Keep Savings in Rubles!

Russia’s Medvedev Urges New Payment Methods for Trade, New Reserve Currency

July 12, 2022 (EIRNS)—In his characteristically biting fashion, Dmitry Medvedev, deputy chair of Russia’s Security Council and former President and Prime Minister, had choice words for the European politicians who stupidly took orders from London and Washington to impose “crazy” sanctions on Russia but “shot themselves in the head” when those sanctions boomeranged and badly damaged European economies. Writing in his Telegram account, (in Russian) on July 12, as quoted by Republic World, Medvedev also echoed earlier comments by President Vladimir Putin, who told the BRICS Business Forum on June 22 that BRICS countries were working on reliable alternative payment mechanisms for international settlements and that the creation of an international reserve currency based on the basket of the BRICS currencies was also under consideration.

On the day on which the euro and the dollar reached parity on the Moscow Exchange, indicating how far the euro has declined, Medvedev wrote that the “best protection against the rotting euro will be the transition to new payment methods in trade with our reliable partners, including through the use of national currencies—the Russian ruble, the Chinese yuan, the Indian rupee, etc. In the future, it is also possible to establish a new reserve currency of the BRICS countries. The dollar, euro, and pound sterling are clearly not enough for the modern world.”

Medvedev spared no words in describing how EU members have shot themselves with the “sanctions pistol … reaping the bitter fruits of a decline in production, postcritical inflation in food prices, the loss of competitiveness of their goods and expectations of a winter in freezing ice houses without our gas.” Sanctions slapped on Russia were ill conceived, didn’t work, and only ended up harming the Europeans themselves, Medvedev argued. “So the euro is weakening.” In Sputnik’s translation, Medvedev accused Washington and London of “breeding” European politicians like “shell game con artists,” treating them like “useful European idiots,” who can do their bidding. “But they are not at all sorry, since it was the Russophobes from the EU who unleashed a hybrid war with Russia and opened a wide economic front against us,” he points out, continuing: “However, the solvency of Europe worries us little. We need to deal with the adaptation of our economy to the new very difficult conditions. Solve problems in industry, including securing technological sovereignty. There is still a lot to do here….”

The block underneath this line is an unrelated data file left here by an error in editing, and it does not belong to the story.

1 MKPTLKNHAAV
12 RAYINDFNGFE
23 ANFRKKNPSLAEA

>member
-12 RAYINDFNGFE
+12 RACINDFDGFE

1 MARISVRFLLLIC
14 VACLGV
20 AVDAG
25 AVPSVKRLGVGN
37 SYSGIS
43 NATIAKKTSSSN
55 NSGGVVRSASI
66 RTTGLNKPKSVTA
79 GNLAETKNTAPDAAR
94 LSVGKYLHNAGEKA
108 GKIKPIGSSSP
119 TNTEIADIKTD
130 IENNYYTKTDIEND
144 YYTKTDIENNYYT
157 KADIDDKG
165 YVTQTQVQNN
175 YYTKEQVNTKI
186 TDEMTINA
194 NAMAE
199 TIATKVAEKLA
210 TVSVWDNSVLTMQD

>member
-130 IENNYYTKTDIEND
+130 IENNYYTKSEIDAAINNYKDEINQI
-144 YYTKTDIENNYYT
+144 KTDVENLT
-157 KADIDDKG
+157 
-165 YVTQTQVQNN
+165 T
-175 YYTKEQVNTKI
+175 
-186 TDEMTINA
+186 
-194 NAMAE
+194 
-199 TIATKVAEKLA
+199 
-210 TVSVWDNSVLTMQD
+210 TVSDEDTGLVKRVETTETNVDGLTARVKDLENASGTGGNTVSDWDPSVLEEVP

And concludes with the punchline: “For now, $1 = €1. Keep savings in rubles!”

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